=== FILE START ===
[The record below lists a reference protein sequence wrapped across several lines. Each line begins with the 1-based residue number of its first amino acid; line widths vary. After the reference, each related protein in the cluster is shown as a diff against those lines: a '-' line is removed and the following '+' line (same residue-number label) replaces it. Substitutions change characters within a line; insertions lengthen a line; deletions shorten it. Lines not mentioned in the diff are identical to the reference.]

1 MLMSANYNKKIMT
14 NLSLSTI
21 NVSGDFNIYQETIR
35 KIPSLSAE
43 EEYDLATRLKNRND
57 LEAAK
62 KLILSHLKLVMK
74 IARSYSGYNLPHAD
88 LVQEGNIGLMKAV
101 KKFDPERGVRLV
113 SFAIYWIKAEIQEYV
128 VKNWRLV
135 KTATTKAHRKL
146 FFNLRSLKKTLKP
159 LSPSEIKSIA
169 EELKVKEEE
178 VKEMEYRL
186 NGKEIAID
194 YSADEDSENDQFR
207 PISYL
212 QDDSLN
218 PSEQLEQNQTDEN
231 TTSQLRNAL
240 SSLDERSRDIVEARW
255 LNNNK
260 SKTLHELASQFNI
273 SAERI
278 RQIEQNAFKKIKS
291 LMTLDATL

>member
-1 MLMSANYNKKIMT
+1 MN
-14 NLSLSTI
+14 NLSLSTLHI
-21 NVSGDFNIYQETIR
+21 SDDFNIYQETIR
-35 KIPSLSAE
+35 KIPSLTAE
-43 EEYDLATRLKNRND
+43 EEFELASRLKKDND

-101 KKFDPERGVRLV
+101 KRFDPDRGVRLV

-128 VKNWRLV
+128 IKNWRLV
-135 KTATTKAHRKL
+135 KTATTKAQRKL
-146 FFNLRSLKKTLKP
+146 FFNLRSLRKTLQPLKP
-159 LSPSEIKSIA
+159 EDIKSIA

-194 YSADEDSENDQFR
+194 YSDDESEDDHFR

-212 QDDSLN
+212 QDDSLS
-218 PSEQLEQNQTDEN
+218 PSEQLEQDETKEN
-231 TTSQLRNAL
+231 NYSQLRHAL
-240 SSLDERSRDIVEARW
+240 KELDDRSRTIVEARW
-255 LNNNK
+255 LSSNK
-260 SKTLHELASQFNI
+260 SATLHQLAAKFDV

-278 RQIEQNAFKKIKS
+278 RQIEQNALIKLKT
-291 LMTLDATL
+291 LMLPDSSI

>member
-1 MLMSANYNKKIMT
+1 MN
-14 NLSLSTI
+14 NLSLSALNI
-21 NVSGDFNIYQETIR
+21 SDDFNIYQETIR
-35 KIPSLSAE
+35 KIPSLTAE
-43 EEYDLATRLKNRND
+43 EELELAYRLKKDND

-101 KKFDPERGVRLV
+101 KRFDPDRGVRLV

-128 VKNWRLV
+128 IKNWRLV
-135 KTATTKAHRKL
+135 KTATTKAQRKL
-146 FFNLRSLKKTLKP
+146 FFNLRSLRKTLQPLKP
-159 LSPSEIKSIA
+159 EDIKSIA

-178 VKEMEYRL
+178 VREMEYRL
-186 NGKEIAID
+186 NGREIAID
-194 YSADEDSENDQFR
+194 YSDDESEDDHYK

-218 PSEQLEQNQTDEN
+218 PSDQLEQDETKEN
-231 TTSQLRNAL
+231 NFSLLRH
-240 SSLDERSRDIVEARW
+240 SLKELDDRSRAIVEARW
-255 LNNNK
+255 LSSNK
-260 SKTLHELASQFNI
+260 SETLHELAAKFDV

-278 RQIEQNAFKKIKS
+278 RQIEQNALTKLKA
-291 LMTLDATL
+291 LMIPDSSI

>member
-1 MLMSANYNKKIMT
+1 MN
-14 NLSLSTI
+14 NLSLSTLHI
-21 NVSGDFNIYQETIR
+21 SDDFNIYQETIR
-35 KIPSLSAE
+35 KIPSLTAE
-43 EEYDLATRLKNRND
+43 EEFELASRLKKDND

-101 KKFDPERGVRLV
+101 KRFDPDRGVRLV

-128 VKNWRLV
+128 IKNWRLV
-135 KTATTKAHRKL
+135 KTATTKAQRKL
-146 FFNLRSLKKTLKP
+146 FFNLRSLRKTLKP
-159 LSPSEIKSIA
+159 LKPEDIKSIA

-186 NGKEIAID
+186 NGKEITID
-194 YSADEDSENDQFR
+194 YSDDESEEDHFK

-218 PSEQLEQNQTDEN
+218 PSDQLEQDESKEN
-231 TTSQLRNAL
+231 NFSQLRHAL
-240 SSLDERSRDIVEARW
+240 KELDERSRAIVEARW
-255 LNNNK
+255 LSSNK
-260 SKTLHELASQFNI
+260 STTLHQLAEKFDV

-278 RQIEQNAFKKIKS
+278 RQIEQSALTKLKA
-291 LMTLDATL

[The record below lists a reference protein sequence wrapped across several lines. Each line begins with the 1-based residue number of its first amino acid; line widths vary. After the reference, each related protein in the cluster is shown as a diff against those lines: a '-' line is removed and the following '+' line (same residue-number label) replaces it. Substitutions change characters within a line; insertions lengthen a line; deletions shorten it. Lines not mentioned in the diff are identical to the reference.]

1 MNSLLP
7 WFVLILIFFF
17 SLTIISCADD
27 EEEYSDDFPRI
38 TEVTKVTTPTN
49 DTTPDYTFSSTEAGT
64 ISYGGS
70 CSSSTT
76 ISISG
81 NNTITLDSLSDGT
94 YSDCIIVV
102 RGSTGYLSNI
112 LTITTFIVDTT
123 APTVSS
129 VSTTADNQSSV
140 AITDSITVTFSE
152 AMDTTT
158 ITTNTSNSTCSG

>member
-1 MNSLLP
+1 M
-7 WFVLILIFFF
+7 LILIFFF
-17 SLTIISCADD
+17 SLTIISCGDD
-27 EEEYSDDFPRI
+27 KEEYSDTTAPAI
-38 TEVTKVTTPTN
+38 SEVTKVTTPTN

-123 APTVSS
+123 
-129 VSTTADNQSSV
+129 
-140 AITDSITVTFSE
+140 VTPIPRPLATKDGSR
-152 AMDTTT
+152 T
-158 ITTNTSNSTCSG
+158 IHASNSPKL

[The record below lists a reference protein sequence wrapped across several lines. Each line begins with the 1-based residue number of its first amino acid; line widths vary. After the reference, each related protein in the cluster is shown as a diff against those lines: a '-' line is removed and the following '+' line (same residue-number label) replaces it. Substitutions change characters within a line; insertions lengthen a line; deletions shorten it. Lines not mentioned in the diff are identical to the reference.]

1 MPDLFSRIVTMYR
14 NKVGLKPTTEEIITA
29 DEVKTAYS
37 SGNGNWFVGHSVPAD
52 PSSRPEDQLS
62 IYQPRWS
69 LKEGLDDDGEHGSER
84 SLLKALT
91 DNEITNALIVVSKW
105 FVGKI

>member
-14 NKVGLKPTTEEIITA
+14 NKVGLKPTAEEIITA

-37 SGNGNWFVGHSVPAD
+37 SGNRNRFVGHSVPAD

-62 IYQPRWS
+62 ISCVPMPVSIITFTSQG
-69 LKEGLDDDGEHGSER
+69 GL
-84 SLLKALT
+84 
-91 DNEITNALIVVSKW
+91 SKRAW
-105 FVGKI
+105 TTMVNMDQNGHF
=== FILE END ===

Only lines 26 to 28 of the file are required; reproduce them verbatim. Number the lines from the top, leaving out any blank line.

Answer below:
255 LNNNK
260 SKTLHELASQFNI
273 SAERI